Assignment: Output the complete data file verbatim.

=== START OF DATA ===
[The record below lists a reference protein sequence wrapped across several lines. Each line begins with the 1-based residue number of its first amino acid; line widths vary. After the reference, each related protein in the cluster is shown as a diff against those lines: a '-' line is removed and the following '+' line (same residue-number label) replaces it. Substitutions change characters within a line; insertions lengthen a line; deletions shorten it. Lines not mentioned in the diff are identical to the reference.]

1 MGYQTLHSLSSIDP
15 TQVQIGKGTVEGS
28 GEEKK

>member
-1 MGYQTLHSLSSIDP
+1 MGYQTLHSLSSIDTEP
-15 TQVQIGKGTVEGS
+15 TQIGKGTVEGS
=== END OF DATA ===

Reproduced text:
[The record below lists a reference protein sequence wrapped across several lines. Each line begins with the 1-based residue number of its first amino acid; line widths vary. After the reference, each related protein in the cluster is shown as a diff against those lines: a '-' line is removed and the following '+' line (same residue-number label) replaces it. Substitutions change characters within a line; insertions lengthen a line; deletions shorten it. Lines not mentioned in the diff are identical to the reference.]

1 MGYQTLHSLSSIDP
15 TQVQIGKGTVEGS
28 GEEKK

>member
-1 MGYQTLHSLSSIDP
+1 MGYQTLHSLSSIDTEP
-15 TQVQIGKGTVEGS
+15 TQIGKGTVEGS